I recently met with the Director of Career Services for Barnard, the all-women’s college at Columbia University and my alma mater. He asked me a question: “What is the universal piece of advice you would give to a young career woman?” Create your own Girl Squad with Squad Goals.
Yes, I am borrowing from Taylor Swift, who in recent years has changed the conversation from whom is she dating to whom is she empowering. My Girl Squad fuels my success, reminds me to have faith in myself, and helps allay my fears.
I didn’t wake up one morning and try to start a sorority for women in the workplace. Instead, I was fortunate to meet women who are more than the typical mentors or sponsors that so many self-help articles suggest women have. These women and I enjoy strong relationships based on mutual admiration.
The first real estate company I worked for did not have women in power positions. I am a girlie girl at heart, and the job felt soulless without having strong women surrounding me. When I switched to a new company, I was pleasantly surprised to see this 40-something dynamo at the top of the leader board, far above everyone else in terms of deal-making transactions. For the first year I worked with her, I watched her in awe. Was she really a robot? What was the secret to her success? Occasional glimpses showed me her human side: she shuffled through her mountains of paperwork when she presented and wasn’t always the most organized; she laughed at herself; and she was honest, often saying, “I don’t know,” rather than flubbing her way through. Watching her made me forget that in many companies there is a glass ceiling. When I was considered for a lateral move in the company, she was the person who told me to go for it. She was my biggest cheerleader when I made my first Gucci deal. She was the person who told me when I was wrong and then showed me a different way.
Many years after meeting her, she led me into the conference room and pointed to the leader board. I had surpassed her and was at the top. I knew it was a blip in time—a lucky month for me—but she was proud of my success and shared in my joy. That is what a member of the Girl Squad does.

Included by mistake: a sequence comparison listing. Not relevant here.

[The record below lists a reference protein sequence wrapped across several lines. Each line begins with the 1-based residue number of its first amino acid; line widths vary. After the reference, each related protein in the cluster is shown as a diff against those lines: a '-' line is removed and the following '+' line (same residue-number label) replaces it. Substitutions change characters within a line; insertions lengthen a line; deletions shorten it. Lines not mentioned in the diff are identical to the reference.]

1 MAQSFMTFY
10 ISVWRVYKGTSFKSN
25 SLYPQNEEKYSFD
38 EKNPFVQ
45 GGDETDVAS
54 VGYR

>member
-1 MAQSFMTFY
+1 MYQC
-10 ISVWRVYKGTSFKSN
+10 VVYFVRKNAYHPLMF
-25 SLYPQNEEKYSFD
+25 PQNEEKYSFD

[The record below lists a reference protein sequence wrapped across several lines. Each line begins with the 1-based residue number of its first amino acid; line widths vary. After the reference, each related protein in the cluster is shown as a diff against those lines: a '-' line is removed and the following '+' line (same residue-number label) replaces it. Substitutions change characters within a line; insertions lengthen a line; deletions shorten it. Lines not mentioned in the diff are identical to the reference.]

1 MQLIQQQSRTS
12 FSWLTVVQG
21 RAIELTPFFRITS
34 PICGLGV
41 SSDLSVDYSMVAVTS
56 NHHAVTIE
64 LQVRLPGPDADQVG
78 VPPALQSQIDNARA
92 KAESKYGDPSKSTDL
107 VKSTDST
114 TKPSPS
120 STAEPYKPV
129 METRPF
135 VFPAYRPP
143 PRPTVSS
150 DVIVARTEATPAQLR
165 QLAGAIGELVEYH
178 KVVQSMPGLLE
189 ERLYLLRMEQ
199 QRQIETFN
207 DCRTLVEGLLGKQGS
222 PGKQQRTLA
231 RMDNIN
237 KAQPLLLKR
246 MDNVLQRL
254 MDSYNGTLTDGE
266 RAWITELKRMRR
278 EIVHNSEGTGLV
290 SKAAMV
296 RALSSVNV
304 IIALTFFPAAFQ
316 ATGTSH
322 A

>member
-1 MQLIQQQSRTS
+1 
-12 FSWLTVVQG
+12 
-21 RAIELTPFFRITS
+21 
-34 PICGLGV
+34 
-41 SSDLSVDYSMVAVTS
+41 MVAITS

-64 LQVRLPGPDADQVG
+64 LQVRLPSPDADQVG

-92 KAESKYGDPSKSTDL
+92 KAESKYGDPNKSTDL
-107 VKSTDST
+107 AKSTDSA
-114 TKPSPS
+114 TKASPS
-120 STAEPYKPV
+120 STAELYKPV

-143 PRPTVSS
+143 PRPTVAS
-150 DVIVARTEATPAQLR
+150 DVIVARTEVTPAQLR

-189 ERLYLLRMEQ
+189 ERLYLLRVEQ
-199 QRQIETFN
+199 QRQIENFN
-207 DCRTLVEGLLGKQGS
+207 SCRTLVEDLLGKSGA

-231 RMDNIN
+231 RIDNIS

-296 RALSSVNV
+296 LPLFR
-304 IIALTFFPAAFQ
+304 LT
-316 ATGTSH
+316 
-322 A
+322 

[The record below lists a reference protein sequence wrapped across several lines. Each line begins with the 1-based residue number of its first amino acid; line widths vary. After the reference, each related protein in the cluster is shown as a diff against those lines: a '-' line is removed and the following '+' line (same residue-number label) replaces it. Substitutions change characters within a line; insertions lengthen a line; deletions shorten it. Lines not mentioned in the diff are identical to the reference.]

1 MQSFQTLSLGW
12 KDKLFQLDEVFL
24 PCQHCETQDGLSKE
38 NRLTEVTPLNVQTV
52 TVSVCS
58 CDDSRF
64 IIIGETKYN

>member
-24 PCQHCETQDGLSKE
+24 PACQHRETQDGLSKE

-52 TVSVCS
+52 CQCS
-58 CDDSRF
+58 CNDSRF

In 2009, that same company was acquired, and I went to visit a new friend of mine. I wanted to start my own consulting firm. Was I being too bold? Could I do it? Some men that I had spoken to said I should have a back up plan and to have enough in savings. They meant well but planted seeds of doubt. But she invited me to her home and made this decision personal for both of us. She banished negative talk. We made a list of all the possibilities. She not only championed my idea, she helped me create a plan of action with milestones.
I am lucky to have strong women in my life, as they want to see me shine, and in turn, I want nothing but amazing achievements for them.
Girl Squad members help you prepare for an important interview, as another friend of mine and I recently did for someone in our group. We read her essays, sent her articles about the company, spouted words of inspiration, and of course, asked her what she was going to wear. And when she didn’t get the job, we told her that it was a terrible position anyway and started to brainstorm on what could be next.
Another member of the Squad has struggled to have parity in her large company where women always are second to the men. After the tears and passionate retellings of the horror stories, we get smart and strategic. Regular check-ins, regrouping from tough moments, and staying focused on the goal led to her long-deserved and fought-for title. Now she pays it forward.
Membership is filled with benefits: the inner circle will tell you about a great assignment that you should pursue, send you a beautiful scarf before you walk into the big meeting, help you negotiate a contract, or assist on a confounding math equation. Squad Girls answer their phones at 9:30pm on a Friday night, celebrate your promotion or birthday, cry with you when your personal life is awry, and push you to your next level.
Ultimately, the common thread among these women is that they are all compassionate human beings. Success — and on all levels — comes more easily when surrounded by these women because Girl Squad members possess a lot of heart. My Girl Squad embodies the best of friendship and sisterhood, reminds me of all of the possibilities, and is the essence of women empowerment. And those are Squad Goals worth embracing.